Skimune® – Sensitisation & Immunotoxicity

Harness the complexity of human tissue.

Skimune® is a human skin based assay which harnesses the power of both human skin and autologous blood cells as the basis for a sensitive immunotoxicity/ hypersensitivity platform which accurately predicts human responses. 

Why do we use the skin?

The human skin is immunocompetent due to its role as a physical barrier, presence of immune cells like Langerhans cells, T-cells, Dendritic cells etc., production of antimicrobial peptides, ability to trigger inflammatory responses, existence of skin-associated lymphoid tissue (SALT), presence of immunoglobulins, and its capacity to develop immunological memory.

Together with the use of autologous blood, we use human skin as the basis for a extraordinarily powerful assay for the detection of immunological activation and clinical predictability.

The sensitivity and translatability of our assay can predict immunological responses which are regularly missed by simple cell based assays E.g. Cytokine release/ cellular proliferation assays

Our assay can characterise immunological reactions in a wide range of applications such as chemicals, cosmetics, pharmaceuticals, cellular therapies, biologicals (monoclonal and Bispecific antibodies) and gene therapies. Our assay has been widely published and validated to give you clinically relevant insights into the immunotoxicity characteristics of your test articles.

We have developed our assay to test for sensitisation and immunotoxicity in the skin and as a test for more general systemic immune responses.

Key readouts include
1. Histopathological analysis is performed on the skin, and damage graded from I-IV
2. ELISA/ multiplex MSD/ Luminex analysis of culture supernatants
3. qPCR / mRNA expression
4. High throughput RNAseq analysis
5. Immunohistochemistry

Figure 1 – Overview of Skimune® human tissue assay system. Isolated monocytes from our volunteer blood samples are used to produce dendritic and T-cell populations. The test articles are exposed to the dendritic cells potentially maturing them. These dendritic cells are then co-cultured with autologous T-cell populations to produce a T-cell mediated reponse. These cells are finally co-cultured with the autologous skin explant in order to assess lymphocyte mediated tissue damage. This damage can be characterised though histological assessment, IHC, qPCR etc.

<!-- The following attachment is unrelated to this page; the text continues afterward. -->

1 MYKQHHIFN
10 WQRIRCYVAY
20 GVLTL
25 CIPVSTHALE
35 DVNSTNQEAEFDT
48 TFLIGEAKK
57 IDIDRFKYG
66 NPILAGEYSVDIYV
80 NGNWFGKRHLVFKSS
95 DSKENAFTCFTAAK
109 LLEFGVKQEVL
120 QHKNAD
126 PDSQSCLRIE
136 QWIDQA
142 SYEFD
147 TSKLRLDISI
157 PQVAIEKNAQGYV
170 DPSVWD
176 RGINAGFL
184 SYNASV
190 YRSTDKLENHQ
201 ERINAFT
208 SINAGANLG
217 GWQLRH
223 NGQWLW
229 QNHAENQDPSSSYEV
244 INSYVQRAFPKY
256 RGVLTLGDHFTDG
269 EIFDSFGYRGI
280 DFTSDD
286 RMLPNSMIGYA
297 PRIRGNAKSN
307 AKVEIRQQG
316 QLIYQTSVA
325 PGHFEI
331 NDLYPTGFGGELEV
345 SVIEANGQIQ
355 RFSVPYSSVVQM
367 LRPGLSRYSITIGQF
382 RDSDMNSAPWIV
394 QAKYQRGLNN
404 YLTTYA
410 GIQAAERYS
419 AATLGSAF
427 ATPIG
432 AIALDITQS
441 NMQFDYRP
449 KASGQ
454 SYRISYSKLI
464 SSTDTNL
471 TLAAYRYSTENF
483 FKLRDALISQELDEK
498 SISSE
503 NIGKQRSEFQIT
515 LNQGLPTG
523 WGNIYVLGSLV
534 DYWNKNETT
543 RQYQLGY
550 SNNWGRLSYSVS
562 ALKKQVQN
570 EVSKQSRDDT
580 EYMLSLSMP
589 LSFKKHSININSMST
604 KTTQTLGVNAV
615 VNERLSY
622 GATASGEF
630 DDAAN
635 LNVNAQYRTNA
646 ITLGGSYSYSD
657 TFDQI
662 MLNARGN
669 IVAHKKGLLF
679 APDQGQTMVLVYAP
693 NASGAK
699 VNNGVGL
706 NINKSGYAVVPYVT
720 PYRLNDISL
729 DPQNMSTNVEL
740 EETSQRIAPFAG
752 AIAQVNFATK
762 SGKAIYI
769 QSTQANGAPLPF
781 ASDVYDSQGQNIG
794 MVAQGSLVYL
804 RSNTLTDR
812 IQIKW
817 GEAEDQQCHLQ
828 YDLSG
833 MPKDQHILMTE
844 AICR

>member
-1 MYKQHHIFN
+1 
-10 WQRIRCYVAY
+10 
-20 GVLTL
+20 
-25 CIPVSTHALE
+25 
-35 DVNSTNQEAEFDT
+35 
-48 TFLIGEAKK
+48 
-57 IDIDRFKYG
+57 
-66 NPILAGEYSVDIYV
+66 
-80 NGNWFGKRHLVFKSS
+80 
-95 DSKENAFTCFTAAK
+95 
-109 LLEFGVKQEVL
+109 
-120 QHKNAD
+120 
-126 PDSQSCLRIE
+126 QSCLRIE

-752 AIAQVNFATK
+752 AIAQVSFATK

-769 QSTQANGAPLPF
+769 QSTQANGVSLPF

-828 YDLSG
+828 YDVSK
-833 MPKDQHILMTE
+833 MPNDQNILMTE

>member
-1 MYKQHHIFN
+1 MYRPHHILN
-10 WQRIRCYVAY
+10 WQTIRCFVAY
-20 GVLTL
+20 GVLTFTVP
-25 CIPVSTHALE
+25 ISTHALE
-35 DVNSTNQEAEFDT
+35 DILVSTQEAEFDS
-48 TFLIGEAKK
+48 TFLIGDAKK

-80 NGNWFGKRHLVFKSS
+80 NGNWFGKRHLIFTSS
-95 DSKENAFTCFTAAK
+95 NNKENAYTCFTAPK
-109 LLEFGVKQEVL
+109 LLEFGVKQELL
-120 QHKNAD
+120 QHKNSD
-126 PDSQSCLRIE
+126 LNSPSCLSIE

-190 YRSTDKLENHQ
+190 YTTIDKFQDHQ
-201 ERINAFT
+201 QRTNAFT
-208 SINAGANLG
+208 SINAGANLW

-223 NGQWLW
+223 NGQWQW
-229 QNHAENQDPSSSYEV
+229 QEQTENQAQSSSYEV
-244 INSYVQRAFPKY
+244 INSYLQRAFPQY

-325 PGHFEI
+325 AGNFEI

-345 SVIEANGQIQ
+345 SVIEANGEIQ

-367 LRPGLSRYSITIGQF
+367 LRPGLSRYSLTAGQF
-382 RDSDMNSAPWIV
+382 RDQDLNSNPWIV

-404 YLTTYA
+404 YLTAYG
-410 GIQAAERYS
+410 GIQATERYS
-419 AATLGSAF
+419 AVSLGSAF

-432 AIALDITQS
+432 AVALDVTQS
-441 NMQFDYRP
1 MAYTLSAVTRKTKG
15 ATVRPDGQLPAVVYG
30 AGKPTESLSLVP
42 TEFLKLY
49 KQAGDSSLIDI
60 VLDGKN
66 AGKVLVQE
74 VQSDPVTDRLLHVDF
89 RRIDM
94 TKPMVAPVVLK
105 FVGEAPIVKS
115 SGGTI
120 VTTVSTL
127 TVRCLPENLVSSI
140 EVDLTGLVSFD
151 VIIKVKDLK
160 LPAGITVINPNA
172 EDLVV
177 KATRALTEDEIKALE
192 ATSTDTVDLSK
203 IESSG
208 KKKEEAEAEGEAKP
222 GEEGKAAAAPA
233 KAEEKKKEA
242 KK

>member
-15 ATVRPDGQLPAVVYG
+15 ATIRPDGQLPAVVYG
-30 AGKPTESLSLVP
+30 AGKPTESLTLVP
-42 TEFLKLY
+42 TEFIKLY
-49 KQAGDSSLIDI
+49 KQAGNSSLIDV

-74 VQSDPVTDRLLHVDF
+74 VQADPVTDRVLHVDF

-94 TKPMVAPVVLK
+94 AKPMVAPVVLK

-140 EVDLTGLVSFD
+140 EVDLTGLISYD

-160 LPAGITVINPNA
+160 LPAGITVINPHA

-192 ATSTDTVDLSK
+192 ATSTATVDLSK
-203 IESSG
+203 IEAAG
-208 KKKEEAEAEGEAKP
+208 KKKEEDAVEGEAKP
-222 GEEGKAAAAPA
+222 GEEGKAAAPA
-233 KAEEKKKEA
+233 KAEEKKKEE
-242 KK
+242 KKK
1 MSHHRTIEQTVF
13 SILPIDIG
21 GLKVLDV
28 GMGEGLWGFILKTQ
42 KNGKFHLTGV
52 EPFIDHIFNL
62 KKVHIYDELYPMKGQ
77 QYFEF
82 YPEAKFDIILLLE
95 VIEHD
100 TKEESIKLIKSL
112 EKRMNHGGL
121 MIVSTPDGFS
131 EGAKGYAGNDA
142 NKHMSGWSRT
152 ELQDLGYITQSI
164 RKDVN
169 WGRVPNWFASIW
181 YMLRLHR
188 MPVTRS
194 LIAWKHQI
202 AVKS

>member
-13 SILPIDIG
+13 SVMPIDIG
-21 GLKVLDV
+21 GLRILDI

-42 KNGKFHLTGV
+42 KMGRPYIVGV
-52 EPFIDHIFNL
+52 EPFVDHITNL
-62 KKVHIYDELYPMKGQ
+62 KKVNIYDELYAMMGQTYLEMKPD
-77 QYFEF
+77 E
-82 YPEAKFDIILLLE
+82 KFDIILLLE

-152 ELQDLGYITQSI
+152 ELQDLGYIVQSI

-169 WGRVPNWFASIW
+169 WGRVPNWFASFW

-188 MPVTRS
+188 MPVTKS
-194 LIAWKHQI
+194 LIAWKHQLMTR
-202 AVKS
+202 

The benefits of Skimune are;

1. Primary human tissue-based from varied donors, allowing for a more detailed understanding of immunotoxicity across age groups, sex and other demographics.

Does not rely on 2D cultures of cells.

3. Our dynamic assay is capable of a wide array of readouts. Specifically, Skimune® can cover both key event 2, 3 and 4 in the sensitisation pathway (Figure 3).

4. Saves time and money in product development compared to other available tests.

5. Capable of distinguishing the type of hypersensitivity reaction.

6. Validated to be sensitive against: Chemicals, Complex formulations,
 Cosmetics, Biologicals, Cellular Therapies and many more.
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Our unique assay readout - Tissue damage assesment

Figure 2 - A representitive demonstration of the grading process used in the Skimune assay
Histopathological damage assesment is a unique and key part of our unique Skimune assay readout which provides highly sensitive, characterisable immunotoxicity data which is clinically predictive of human reponse. Our grading system is based both on the severity of the reaction and the proportion of positive donors. Together this allows us a high level of sensitivity meaning we can pick up small but significant differences in immunological profile between tested conditions.

Tissue damage assessment improves predictability over cell-based assays by providing a more physiologically relevant and complex environment to study the effects of drugs, toxins, or other compounds on biological systems. While cell-based assays offer valuable insights into cellular responses, they have limitations in accurately representing the complexity of the whole tissue or system.